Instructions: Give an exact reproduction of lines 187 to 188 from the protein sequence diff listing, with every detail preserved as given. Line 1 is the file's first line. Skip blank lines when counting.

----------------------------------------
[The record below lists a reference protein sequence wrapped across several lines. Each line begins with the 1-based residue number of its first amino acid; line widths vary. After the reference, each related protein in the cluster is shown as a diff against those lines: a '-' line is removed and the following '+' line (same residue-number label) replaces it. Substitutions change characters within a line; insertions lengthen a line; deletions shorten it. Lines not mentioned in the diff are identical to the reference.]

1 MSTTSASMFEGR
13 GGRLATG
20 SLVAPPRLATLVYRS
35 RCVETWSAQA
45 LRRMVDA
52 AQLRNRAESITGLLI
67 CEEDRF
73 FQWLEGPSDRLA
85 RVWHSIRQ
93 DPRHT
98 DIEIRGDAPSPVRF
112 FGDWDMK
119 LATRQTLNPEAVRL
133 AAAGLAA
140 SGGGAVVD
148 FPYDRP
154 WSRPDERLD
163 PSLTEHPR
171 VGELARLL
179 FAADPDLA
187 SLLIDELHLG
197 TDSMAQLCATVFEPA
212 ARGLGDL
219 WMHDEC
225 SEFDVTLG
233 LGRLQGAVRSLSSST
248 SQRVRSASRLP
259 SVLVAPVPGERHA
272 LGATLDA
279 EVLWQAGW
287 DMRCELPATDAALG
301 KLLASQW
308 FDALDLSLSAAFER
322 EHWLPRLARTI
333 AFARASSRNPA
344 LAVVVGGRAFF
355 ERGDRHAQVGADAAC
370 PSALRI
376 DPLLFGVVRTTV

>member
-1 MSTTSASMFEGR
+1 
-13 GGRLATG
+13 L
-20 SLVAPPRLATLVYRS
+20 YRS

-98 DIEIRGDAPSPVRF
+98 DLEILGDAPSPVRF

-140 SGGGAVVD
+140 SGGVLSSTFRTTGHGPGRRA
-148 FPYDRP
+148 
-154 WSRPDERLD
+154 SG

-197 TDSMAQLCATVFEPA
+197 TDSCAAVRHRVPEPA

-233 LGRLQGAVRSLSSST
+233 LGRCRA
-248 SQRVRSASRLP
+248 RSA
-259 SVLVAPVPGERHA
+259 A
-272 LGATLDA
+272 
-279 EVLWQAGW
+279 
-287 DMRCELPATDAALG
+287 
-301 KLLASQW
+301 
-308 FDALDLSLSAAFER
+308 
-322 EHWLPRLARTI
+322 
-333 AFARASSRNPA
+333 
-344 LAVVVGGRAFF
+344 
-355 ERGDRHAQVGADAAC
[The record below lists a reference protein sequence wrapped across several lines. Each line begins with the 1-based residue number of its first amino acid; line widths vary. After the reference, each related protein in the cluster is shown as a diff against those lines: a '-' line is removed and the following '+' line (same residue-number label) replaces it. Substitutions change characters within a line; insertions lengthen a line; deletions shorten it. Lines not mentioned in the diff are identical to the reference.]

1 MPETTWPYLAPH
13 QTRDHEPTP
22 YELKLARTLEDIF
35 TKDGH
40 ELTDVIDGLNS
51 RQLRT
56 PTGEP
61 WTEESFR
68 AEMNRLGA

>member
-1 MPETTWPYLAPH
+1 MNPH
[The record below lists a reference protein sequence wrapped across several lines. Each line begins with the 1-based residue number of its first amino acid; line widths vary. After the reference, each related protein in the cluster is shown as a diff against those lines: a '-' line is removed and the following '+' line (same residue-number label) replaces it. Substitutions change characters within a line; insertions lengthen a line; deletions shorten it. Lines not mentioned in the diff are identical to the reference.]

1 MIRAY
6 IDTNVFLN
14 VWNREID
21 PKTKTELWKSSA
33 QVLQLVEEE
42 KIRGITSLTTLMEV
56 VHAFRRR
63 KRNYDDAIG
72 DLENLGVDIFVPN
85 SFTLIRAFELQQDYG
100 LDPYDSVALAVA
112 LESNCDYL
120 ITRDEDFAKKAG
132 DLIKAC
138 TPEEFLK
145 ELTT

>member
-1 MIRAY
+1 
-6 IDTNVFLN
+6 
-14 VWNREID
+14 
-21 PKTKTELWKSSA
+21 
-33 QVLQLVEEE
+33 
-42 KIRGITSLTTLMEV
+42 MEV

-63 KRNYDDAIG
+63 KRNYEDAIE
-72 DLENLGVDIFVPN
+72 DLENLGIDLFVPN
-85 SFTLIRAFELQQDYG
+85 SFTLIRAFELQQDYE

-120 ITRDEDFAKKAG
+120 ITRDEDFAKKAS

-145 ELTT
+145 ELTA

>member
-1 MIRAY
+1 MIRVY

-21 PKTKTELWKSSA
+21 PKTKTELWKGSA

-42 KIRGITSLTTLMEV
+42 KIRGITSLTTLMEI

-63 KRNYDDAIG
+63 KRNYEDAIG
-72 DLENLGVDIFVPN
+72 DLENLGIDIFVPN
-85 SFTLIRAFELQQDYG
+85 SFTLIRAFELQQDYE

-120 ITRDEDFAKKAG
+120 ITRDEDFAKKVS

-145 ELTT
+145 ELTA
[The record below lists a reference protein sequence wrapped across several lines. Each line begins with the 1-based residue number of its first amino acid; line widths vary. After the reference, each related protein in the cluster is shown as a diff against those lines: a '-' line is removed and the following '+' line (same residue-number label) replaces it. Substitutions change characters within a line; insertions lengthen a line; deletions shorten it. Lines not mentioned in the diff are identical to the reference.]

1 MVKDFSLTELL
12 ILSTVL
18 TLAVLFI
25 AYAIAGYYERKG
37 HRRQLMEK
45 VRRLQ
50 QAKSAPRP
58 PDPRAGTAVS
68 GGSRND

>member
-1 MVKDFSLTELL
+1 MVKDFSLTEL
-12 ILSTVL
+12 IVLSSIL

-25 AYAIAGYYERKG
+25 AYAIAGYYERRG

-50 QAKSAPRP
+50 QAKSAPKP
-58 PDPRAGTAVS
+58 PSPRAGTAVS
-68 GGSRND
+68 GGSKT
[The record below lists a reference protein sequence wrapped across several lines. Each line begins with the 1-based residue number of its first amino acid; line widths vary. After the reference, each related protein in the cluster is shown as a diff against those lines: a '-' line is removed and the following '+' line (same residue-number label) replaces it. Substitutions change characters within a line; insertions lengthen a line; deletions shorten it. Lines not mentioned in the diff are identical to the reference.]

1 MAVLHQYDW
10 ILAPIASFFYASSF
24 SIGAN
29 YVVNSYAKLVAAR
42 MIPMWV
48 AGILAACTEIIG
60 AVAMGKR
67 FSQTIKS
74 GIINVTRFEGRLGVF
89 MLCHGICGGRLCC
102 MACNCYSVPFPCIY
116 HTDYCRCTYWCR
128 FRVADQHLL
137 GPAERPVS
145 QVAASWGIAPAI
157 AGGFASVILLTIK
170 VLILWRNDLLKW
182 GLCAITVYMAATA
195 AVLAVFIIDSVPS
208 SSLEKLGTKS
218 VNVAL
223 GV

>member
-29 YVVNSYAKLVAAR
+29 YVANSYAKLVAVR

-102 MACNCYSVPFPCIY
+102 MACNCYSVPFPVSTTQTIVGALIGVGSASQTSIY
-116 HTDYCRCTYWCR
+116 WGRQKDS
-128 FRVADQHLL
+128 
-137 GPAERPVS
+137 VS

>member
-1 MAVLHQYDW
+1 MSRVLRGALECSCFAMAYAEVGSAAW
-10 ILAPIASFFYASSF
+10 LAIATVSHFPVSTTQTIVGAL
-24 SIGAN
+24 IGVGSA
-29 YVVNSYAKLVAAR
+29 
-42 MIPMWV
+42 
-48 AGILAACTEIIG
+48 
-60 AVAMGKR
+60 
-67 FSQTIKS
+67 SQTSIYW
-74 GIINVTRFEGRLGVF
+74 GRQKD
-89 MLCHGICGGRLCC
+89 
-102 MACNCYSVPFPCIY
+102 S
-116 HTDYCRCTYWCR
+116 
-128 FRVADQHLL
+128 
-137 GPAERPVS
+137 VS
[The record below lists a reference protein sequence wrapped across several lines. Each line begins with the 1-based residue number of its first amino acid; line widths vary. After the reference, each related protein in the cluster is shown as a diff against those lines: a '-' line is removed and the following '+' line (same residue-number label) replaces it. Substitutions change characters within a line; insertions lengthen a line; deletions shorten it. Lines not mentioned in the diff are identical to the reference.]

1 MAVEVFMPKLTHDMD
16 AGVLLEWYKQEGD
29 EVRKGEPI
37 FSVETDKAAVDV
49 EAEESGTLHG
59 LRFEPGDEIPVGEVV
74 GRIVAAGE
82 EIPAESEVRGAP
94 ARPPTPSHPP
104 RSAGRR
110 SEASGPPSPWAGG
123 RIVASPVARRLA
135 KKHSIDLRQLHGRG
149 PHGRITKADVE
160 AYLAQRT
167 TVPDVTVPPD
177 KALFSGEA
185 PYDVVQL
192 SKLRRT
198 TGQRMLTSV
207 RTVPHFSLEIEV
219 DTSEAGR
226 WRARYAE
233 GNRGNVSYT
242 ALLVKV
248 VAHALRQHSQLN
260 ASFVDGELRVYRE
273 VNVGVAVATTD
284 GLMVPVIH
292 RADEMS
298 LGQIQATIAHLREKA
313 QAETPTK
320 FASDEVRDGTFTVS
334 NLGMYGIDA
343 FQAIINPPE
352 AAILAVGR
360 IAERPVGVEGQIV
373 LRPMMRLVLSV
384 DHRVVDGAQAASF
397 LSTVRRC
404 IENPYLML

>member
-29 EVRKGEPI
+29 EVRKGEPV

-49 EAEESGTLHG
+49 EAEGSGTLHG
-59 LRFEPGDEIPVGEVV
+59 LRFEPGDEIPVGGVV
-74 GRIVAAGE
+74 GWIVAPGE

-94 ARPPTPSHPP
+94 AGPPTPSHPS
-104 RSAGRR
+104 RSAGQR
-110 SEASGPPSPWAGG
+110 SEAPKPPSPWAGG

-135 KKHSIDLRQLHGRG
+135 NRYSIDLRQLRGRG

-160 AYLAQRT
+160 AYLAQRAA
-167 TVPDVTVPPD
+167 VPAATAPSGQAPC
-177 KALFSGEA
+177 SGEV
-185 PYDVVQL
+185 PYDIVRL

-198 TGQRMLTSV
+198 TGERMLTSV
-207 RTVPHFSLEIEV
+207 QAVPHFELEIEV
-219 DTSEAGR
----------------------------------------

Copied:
128 FRVADQHLL
137 GPAERPVS